Acta Senatus

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Acta Senatus, or Commentarii Senatus, were minutes of the discussions and decisions of the Roman Senate. Before the first consulship of Julius Caesar (59 BC), minutes of the proceedings of the Senate were written and occasionally published, but unofficially; Caesar, desiring to tear away the veil of mystery which gave an unreal importance to the Senate's deliberations, first ordered them to be recorded and issued authoritatively in the Acta Diurna. The keeping of them was continued by Augustus, but their publication was forbidden.[1] A young senator (ab actis senatus) was chosen to draw up these acta, which were kept in the imperial archives and public libraries.[2] Special permission from the city prefect was necessary in order to examine them.[3]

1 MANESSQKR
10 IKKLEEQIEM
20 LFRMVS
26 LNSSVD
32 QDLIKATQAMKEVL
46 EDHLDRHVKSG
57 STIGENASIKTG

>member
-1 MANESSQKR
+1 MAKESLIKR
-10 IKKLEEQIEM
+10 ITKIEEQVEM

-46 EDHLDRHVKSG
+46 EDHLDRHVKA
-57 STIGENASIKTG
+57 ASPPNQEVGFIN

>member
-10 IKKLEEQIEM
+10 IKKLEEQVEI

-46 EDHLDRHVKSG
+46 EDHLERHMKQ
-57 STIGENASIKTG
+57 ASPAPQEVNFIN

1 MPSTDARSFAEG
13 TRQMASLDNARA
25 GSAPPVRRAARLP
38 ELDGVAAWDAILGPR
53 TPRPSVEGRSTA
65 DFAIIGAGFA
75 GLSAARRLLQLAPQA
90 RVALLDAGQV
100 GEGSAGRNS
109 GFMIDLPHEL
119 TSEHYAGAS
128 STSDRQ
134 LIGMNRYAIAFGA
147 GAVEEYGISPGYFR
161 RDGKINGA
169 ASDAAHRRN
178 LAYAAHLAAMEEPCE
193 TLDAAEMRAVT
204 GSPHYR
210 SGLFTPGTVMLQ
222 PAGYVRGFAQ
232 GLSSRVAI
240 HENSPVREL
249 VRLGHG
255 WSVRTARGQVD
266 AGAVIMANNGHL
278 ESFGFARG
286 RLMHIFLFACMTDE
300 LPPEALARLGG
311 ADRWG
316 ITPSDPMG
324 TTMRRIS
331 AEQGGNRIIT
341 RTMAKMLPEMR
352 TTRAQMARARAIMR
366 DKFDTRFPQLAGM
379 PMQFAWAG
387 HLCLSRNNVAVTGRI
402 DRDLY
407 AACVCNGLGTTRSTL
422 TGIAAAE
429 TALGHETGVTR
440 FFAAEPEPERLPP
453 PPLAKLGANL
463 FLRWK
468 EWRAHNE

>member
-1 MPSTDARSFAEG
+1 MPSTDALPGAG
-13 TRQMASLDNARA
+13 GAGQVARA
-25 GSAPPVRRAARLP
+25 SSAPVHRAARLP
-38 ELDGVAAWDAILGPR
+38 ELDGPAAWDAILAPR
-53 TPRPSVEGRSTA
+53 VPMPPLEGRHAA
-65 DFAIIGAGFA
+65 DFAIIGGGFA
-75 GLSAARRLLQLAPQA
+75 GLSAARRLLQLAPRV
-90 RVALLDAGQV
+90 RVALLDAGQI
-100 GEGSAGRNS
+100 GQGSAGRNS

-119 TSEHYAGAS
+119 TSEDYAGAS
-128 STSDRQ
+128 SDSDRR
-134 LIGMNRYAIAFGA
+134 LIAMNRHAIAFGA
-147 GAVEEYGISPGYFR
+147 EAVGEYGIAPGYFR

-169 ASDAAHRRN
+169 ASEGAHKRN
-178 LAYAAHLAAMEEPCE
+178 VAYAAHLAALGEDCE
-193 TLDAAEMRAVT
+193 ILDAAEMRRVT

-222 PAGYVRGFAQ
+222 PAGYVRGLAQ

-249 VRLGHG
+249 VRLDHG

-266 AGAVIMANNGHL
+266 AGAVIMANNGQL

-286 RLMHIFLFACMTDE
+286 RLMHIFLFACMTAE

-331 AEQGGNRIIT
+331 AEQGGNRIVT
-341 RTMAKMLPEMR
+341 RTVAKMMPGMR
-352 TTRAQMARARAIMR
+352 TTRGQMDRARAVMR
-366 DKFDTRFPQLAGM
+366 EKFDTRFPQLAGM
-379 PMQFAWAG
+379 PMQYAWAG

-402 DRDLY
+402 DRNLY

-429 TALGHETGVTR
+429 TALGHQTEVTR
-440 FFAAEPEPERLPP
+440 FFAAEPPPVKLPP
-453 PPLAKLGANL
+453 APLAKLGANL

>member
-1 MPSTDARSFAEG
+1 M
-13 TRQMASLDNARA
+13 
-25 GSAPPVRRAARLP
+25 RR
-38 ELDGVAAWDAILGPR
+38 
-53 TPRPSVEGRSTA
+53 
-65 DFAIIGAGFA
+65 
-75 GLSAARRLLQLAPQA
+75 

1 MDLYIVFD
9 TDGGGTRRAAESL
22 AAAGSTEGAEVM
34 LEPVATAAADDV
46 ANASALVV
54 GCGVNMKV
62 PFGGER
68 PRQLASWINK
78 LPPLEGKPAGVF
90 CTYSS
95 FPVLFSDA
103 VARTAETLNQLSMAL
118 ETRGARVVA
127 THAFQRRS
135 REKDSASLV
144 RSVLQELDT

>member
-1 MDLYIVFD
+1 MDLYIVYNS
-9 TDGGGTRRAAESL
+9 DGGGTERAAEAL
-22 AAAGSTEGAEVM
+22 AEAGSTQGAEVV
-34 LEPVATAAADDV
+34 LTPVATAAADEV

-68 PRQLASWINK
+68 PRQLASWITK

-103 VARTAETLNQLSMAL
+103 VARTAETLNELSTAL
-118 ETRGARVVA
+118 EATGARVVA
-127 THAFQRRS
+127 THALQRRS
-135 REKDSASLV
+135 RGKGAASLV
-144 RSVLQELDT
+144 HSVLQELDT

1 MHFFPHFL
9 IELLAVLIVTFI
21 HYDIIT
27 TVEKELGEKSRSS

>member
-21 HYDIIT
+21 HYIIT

1. ^ Suetonius. The Twelve Caesars. Augustus, 36.
  2. ^ Tacitus. Ann. v. 4.
  3. ^  One or more of the preceding sentences incorporates text from a publication now in the public domainChisholm, Hugh, ed. (1911). "Acta Senatus". Encyclopædia Britannica. 1 (11th ed.). Cambridge University Press. p. 157.